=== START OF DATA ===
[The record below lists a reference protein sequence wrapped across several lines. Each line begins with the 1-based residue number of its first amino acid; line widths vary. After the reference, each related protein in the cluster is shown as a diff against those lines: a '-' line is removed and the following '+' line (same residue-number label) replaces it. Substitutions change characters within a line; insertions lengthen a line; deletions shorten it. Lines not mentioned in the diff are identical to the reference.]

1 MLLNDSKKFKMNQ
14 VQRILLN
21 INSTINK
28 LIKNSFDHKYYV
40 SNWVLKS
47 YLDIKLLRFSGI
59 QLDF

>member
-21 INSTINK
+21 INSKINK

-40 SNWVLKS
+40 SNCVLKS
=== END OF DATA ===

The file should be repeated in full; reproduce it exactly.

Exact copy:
[The record below lists a reference protein sequence wrapped across several lines. Each line begins with the 1-based residue number of its first amino acid; line widths vary. After the reference, each related protein in the cluster is shown as a diff against those lines: a '-' line is removed and the following '+' line (same residue-number label) replaces it. Substitutions change characters within a line; insertions lengthen a line; deletions shorten it. Lines not mentioned in the diff are identical to the reference.]

1 MLLNDSKKFKMNQ
14 VQRILLN
21 INSTINK
28 LIKNSFDHKYYV
40 SNWVLKS
47 YLDIKLLRFSGI
59 QLDF

>member
-21 INSTINK
+21 INSKINK

-40 SNWVLKS
+40 SNCVLKS